Braverman and Facebook clash over private message plans
Messages protected with end-to-end encryption can only be read by the sender and recipient.
According to Braverman, encryption cannot be used to hide child abuse at the expense of children’s safety.
Users are protected from invasion of privacy by encryption, according to Meta.
“We don’t think people want us to read their private messages”, the firm said.
According to the report, most Brits already use apps that use encryption to keep themselves safe from hackers, fraudsters, and criminals.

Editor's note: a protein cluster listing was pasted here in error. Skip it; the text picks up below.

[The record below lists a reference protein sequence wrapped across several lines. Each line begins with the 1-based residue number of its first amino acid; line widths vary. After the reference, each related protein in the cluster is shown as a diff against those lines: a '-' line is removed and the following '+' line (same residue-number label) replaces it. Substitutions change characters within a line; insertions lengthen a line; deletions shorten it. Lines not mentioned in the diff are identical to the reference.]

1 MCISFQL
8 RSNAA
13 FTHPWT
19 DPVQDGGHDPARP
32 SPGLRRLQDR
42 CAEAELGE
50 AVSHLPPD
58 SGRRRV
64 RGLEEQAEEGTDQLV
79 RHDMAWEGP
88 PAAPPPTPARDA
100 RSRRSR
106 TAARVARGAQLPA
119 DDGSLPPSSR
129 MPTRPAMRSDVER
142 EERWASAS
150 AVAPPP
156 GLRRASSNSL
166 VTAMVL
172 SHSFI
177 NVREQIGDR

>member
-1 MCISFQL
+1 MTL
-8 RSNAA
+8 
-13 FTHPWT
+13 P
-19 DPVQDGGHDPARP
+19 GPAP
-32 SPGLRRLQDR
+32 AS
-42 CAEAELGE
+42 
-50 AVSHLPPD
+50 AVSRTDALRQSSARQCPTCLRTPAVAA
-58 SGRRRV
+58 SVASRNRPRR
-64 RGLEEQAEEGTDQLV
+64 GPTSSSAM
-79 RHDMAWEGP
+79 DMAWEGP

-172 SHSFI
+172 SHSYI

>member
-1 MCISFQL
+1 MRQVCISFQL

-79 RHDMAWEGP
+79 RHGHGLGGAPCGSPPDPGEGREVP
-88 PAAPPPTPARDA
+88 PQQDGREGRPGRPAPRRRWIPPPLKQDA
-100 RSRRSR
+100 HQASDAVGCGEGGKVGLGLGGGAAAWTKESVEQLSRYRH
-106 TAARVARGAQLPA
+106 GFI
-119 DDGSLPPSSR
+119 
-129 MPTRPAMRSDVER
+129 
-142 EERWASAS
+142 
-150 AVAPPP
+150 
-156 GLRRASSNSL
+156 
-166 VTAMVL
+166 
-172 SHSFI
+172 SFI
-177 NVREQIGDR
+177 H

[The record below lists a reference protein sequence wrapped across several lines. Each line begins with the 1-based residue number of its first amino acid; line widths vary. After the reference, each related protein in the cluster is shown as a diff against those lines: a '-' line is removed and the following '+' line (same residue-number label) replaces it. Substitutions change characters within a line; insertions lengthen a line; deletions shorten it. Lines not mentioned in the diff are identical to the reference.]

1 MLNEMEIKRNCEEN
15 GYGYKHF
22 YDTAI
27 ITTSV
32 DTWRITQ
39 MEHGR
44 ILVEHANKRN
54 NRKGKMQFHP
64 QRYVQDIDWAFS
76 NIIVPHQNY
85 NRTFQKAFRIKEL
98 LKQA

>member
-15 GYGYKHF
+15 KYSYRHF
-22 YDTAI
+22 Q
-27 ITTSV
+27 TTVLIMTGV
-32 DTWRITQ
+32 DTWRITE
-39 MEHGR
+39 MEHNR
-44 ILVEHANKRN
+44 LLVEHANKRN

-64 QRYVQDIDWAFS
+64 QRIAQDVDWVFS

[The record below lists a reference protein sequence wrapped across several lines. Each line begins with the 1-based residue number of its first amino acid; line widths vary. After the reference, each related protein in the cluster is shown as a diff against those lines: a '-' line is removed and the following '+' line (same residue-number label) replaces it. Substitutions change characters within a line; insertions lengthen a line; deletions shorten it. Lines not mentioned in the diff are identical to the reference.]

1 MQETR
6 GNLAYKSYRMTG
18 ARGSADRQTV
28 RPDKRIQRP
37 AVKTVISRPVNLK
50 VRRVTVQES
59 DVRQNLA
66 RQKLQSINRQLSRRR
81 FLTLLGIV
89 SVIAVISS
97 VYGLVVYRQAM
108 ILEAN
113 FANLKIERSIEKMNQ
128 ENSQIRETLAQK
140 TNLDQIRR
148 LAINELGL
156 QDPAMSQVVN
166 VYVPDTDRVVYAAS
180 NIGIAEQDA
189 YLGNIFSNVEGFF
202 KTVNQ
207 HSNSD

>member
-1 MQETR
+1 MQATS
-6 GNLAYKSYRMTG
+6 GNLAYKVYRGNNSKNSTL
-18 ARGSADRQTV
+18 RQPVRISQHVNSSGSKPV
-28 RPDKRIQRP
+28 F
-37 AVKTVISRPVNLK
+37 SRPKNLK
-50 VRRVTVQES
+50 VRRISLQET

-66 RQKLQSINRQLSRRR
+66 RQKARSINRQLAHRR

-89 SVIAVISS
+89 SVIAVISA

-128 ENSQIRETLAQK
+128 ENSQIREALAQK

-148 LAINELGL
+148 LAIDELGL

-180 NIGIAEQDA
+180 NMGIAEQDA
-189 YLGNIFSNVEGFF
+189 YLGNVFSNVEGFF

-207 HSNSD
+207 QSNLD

It was in July that Ms Braverman sent Meta a letter co-signed by technology experts, law enforcement, survivors, and leading child safety charities.
On Wednesday, she said: “Meta has failed to provide assurances that their platforms will be safe from sickening abusers. They must develop appropriate safeguards alongside their plans for end-to-end encryption.”
Meta disputes this. The tech firm maintains that it provided that information in July. It now publishes much of its information online.
Meta said it had spent five years developing robust safety measures to prevent, detect, and combat online abuse.
According to the statement, “As we roll out end-to-end encryption, we expect to continue providing more reports to law enforcement than our peers”.
According to the home secretary, the plans could lead to hundreds of child abusers escaping punishment.